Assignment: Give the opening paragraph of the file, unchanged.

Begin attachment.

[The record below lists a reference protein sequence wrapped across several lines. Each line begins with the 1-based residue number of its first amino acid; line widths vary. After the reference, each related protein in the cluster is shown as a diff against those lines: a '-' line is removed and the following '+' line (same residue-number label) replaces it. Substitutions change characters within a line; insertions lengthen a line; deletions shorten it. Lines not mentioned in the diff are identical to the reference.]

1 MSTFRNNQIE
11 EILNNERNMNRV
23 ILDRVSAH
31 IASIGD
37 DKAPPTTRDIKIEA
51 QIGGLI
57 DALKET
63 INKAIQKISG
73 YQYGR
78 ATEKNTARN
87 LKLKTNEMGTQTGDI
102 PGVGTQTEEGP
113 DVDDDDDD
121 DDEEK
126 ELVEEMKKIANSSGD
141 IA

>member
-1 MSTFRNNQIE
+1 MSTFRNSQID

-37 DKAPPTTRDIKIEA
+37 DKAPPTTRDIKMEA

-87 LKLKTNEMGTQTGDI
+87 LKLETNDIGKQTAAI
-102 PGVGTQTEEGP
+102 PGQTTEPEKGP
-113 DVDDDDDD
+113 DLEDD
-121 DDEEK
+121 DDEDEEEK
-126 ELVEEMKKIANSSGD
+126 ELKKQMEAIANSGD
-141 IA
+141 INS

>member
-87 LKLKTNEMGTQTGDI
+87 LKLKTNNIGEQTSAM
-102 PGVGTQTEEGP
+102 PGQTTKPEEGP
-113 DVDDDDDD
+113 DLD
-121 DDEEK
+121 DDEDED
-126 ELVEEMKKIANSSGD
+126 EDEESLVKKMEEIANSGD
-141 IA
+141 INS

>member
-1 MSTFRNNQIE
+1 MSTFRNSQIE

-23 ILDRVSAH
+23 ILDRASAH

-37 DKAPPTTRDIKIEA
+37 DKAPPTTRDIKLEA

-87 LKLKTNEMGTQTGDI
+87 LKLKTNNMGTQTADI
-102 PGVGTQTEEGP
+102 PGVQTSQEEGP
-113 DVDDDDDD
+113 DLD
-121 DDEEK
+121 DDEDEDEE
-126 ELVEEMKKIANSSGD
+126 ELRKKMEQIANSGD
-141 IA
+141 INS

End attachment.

[The record below lists a reference protein sequence wrapped across several lines. Each line begins with the 1-based residue number of its first amino acid; line widths vary. After the reference, each related protein in the cluster is shown as a diff against those lines: a '-' line is removed and the following '+' line (same residue-number label) replaces it. Substitutions change characters within a line; insertions lengthen a line; deletions shorten it. Lines not mentioned in the diff are identical to the reference.]